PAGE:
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Stellantis uses Australian materials for its electric vehicles

This image from July 2021 shows a Citroen e-C4 electric vehicle on display in a showroom in Paris, France. Citroen is a brand of Stellantis, one of the world’s largest automakers.

Benjamin Girett | Bloomberg | Getty Images

stellantis is reaching out to Australia as it hopes to procure materials needed for its electric vehicle strategy in the coming years.

The automaker said on Monday it had signed a non-binding memorandum of understanding with the Sydney-listed company related to “the future sale of nickel and cobalt sulfate in large quantities.” GME Resources Limited.

According to Stellaantis, the MoU is centered around materials received from the NiWest Nickel-Cobalt project, which is intended to be developed in Western Australia.

In a statement, the firm described NiWest as a facility that will produce about 90,000 tons of “nickel and cobalt sulfate for batteries” annually for the electric vehicle market.

Stellaantis said more than A$30 million (about $18.95 million) has been “invested in drilling, metallurgical testing and development studies” so far. The final feasibility study for the project is due to begin this month.

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In a statement on Monday, Stellantis, whose brands include Fiat, Chrysler and Citroen, cited its goal of having all passenger sales in Europe electric by 2030. BEV Sales Structure” for the same time period.

“Securing raw material sourcing and battery supply will strengthen Stellantis’ value chain for electric vehicle batteries,” said Maxim Pikat, director of purchasing and supply at Stellantis.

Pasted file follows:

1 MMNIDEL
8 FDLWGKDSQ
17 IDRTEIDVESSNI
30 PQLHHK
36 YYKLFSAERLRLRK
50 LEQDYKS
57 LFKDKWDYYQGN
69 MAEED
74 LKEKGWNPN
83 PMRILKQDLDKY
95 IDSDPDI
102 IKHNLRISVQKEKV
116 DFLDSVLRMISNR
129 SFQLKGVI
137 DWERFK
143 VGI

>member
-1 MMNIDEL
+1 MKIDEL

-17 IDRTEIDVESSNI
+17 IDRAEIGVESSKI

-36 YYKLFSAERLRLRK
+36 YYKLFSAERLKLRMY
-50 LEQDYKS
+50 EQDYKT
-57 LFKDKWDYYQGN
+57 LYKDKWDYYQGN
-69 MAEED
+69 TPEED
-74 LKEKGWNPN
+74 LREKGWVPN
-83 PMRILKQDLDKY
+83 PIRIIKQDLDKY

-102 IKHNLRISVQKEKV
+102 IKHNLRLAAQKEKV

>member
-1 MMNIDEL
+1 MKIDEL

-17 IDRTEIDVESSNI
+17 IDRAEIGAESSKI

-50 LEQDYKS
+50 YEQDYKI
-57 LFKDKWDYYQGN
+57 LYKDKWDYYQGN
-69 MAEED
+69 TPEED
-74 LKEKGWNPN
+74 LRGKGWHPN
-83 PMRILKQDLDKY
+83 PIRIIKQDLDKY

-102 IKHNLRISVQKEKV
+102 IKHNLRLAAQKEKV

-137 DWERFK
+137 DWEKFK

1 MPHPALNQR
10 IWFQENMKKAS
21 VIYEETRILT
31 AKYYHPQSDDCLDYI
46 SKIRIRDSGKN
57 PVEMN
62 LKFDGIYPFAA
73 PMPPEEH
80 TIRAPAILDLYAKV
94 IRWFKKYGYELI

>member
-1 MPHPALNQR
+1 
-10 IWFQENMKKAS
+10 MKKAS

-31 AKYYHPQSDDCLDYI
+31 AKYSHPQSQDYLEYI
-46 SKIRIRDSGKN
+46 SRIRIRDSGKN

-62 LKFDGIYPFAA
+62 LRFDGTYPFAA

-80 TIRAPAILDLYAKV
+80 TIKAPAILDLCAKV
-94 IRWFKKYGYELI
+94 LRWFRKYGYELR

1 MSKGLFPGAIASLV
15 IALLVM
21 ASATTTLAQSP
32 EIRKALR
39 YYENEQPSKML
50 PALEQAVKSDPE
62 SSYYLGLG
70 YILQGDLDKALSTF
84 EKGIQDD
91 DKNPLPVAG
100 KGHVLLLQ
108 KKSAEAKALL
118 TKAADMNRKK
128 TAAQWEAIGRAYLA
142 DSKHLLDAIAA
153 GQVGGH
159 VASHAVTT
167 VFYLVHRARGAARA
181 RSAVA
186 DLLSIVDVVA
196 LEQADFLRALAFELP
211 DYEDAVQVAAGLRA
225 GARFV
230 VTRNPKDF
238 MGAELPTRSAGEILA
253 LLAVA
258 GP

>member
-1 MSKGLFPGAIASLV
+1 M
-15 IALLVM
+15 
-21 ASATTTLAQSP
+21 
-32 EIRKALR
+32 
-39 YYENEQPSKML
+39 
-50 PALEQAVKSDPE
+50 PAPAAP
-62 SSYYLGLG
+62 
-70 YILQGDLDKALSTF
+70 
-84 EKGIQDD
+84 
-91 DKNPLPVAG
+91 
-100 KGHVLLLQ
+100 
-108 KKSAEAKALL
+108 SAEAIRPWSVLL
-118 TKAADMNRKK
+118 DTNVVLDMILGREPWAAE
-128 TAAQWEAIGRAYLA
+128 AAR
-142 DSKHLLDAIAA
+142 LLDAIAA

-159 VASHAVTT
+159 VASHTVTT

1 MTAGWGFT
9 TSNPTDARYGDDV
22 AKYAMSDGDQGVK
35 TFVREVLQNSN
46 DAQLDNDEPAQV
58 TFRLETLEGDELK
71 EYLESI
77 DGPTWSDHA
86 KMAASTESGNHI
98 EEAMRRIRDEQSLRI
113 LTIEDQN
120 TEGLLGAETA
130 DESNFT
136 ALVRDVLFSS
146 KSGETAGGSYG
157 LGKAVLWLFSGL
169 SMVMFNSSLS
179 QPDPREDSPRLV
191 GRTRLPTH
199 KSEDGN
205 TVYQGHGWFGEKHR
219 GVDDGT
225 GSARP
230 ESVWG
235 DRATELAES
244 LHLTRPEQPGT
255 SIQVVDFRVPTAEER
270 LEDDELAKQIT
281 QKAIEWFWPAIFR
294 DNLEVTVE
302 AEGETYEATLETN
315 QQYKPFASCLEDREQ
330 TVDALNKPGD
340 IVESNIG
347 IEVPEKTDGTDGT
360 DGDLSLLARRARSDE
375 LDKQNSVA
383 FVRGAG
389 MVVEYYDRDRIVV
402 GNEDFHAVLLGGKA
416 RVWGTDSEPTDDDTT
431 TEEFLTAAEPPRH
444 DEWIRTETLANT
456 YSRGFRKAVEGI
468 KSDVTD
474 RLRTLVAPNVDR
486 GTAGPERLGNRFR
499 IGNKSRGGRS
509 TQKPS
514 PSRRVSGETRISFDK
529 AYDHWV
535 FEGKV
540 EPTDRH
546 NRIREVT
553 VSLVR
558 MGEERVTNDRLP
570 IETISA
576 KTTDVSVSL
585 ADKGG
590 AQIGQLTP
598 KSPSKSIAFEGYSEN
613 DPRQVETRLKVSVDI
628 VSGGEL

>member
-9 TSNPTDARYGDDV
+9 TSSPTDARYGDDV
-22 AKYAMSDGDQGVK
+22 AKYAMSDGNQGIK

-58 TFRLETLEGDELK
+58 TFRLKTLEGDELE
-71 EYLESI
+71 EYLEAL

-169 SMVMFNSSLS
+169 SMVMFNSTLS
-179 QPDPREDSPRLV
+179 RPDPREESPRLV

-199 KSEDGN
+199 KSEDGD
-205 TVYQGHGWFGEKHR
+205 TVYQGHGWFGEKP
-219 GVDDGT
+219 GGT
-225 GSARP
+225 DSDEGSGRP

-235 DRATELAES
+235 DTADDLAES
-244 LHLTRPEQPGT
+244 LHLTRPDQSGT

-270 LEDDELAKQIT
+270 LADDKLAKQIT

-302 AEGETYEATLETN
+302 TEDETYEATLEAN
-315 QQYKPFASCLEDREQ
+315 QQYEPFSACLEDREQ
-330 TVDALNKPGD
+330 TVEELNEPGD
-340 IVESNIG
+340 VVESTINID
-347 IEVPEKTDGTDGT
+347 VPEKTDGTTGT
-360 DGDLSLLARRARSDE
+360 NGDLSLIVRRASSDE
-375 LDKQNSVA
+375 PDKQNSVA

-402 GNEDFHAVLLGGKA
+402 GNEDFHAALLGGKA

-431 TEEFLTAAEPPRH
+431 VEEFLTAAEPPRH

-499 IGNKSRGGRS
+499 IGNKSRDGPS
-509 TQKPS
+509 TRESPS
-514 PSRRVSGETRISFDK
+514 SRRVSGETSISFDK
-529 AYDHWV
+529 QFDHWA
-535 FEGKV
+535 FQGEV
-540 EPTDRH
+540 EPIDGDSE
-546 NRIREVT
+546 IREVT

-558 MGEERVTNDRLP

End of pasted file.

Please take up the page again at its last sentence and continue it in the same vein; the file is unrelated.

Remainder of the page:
Stellantis’ plans to produce electric vehicles put it in competition with firms like Elon Musk. Tesla as well as companies such as Volkswagen, Ford as well as grandmaster.

According to the International Energy Agency, sales of electric vehicles should reach a record level this year. Sector expansion and other factors are creating challenges when it comes to supplying batteries, which are critical for electric vehicles.

“The rapid rise in sales of electric vehicles during the pandemic has been a test of the resilience of battery supply chains, and Russia’s war in Ukraine has further exacerbated the problem,” the IEA notes, adding that prices for materials such as lithium, cobalt and nickel have “increased.” “

“In May 2022, lithium prices were more than seven times higher than at the start of 2021,” he adds. “The key drivers are unprecedented demand for batteries and the lack of structural investment in new capacity.”

In April, CEO and President Volvo Cars predicted battery shortages would be a pressing issue for its sector, telling CNBC that the firm had made investments to help it gain a foothold in the market.

“We’ve recently made a significant enough investment in Northvolt that we can control our own battery supply as we move forward,” Jim Rowan told CNBC’s Squawk Box Europe.

“I think battery stock is going to be one of the scarce commodities in the coming years,” Rowan added.

“And that’s one of the reasons we’ve made such a significant investment in Northvolt: so we can control not only supply, but actually start developing our own battery chemistry and manufacturing capabilities.”

Renault charging plans

Monday also saw the introduction of Mobilize, a brand Renault Groupannounces plans to roll out an ultra-fast charging network for electric vehicles in the European market. Mobilize Fast Charge is known to consist of 200 sites in Europe by mid-2024 and “will be open to all electric vehicles.”

Developing adequate charging options is seen as crucial when it comes to the difficult perception of range anxiety, a term that refers to the idea that electric vehicles can’t make long trips without losing power and getting stranded.

According to Mobilize, the network in Europe will allow drivers to charge their vehicles 24 hours a day, seven days a week. “Most gas stations will be at Renault dealerships less than 5 minutes from a motorway exit or expressway,” the company added.


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